This Week in Polarization

Columns about polarization and depolarization written by Greg Munford


This week shows signs on exhaustion—perhaps even a hint of desperation—on the jousting field of polarization.

The Elections

As the election results came in and the pundits chimed in, the partisan rancor felt, to me, less rather than more offensive.

The Rhetoric of Political Violence Exploded

A core level of trust in the decency, sincerity and virtue our fellow citizens, no matter how deeply we dislike and disagree with them, is one of the foundational necessities of a free, democratic society.


With the Kavanaugh scream-fest behind us, it’s back to everyday blood-letting. And without a tacitly-agreed theme, the polarizers have to stretch.

All About Brett Kavanaugh

As the legislative branch has slowly ceded more and more power to the judicial branch, the highest court in the land has increasingly become a political battleground.

America’s Anger Paradox

Elissa Slotkin, a candidate for Congress, assumed voters would be most interested in her position on the issues. What she discovered was that they are even more interested in finding a way to return to civility in politics.


A term popping up in the pundit chatter that is conspicuous in its refreshing banality: “Likeability.”

It’s About Power

Polarization cuts across party lines because polarization is not about ideology, it’s about power.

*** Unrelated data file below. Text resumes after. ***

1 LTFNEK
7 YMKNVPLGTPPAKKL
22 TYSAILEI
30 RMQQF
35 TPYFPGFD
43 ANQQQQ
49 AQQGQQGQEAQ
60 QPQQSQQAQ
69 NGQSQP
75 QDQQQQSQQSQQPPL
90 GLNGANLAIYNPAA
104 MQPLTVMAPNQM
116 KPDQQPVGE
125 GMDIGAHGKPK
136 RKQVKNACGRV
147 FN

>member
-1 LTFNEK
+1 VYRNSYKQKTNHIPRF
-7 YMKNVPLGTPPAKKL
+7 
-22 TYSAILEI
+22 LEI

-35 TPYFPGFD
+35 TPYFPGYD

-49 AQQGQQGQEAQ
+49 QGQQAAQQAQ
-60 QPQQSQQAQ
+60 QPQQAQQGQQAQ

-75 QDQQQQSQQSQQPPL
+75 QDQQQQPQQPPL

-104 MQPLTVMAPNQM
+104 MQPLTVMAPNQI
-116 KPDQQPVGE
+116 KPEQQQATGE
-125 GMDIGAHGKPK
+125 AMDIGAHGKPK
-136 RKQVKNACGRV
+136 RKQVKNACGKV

Narrowing the Focus

Instead of taking the broad view and looking at blue and red headlines across many sources, I thought it would be fun to narrow the focus.

How to Respond Effectively

Instead of comparing examples of polarization, we’ll look at an article by New York Times opinion writer Margaret Renki that addresses one of the trickier problems of polarization.

Civility vs. Incivility

Civility is the language of resolving disagreement in a free society, much as the process of law is the language of seeking justice in a fair society.

The Techniques of Polarization

As we were supposed to be celebrating the birthday of our nation, all the techniques of polarization that undermine the democratic process were there in shameful abundance.

Clear Patterns

Looking over the June highlights, certain patterns may not be obvious, but are actually clear.

Reflection on Divisions

As we reflect on the 50TH anniversary of the murder of Robert Kennedy, and remember the terrible divisions in our country of that time, the poem so often quoted back then, Yeats’ “The Second Coming,” seems chillingly appropriate today.

From the Federalist Papers to This

We “learn” how the left has lost is mind, Republicans are sadists, Democrat officeholders are prone to sexual abuse, libertarians are self-indulgent hypocrites and so much more.